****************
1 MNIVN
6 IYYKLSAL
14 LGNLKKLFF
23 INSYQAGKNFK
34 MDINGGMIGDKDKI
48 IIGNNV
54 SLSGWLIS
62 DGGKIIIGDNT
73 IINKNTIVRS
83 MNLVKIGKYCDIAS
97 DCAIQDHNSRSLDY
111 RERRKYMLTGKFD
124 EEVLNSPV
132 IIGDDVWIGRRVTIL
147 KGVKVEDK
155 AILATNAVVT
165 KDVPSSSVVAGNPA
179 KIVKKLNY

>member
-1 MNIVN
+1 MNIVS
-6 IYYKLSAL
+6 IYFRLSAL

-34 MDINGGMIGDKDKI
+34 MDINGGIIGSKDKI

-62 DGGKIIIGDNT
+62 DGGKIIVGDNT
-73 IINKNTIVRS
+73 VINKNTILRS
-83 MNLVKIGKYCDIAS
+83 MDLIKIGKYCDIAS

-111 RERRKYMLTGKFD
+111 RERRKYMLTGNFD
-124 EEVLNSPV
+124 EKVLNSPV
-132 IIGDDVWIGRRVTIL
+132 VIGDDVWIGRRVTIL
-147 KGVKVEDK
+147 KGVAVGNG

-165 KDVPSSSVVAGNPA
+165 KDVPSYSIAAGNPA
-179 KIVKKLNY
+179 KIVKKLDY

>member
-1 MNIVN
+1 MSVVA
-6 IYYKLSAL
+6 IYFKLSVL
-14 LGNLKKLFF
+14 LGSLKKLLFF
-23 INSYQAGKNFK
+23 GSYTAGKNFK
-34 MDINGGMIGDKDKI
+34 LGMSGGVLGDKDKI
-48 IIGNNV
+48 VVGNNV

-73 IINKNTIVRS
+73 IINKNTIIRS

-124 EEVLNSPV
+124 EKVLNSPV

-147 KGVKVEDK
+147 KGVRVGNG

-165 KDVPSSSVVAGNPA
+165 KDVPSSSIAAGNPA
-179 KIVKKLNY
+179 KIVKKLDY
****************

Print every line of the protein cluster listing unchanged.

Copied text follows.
1 MNIVN
6 IYYKLSAL
14 LGNLKKLFF
23 INSYQAGKNFK
34 MDINGGMIGDKDKI
48 IIGNNV
54 SLSGWLIS
62 DGGKIIIGDNT
73 IINKNTIVRS
83 MNLVKIGKYCDIAS
97 DCAIQDHNSRSLDY
111 RERRKYMLTGKFD
124 EEVLNSPV
132 IIGDDVWIGRRVTIL
147 KGVKVEDK
155 AILATNAVVT
165 KDVPSSSVVAGNPA
179 KIVKKLNY

>member
-1 MNIVN
+1 MNIVS
-6 IYYKLSAL
+6 IYFRLSAL

-34 MDINGGMIGDKDKI
+34 MDINGGIIGSKDKI

-62 DGGKIIIGDNT
+62 DGGKIIVGDNT
-73 IINKNTIVRS
+73 VINKNTILRS
-83 MNLVKIGKYCDIAS
+83 MDLIKIGKYCDIAS

-111 RERRKYMLTGKFD
+111 RERRKYMLTGNFD
-124 EEVLNSPV
+124 EKVLNSPV
-132 IIGDDVWIGRRVTIL
+132 VIGDDVWIGRRVTIL
-147 KGVKVEDK
+147 KGVAVGNG

-165 KDVPSSSVVAGNPA
+165 KDVPSYSIAAGNPA
-179 KIVKKLNY
+179 KIVKKLDY

>member
-1 MNIVN
+1 MSVVA
-6 IYYKLSAL
+6 IYFKLSVL
-14 LGNLKKLFF
+14 LGSLKKLLFF
-23 INSYQAGKNFK
+23 GSYTAGKNFK
-34 MDINGGMIGDKDKI
+34 LGMSGGVLGDKDKI
-48 IIGNNV
+48 VVGNNV

-73 IINKNTIVRS
+73 IINKNTIIRS

-124 EEVLNSPV
+124 EKVLNSPV

-147 KGVKVEDK
+147 KGVRVGNG

-165 KDVPSSSVVAGNPA
+165 KDVPSSSIAAGNPA
-179 KIVKKLNY
+179 KIVKKLDY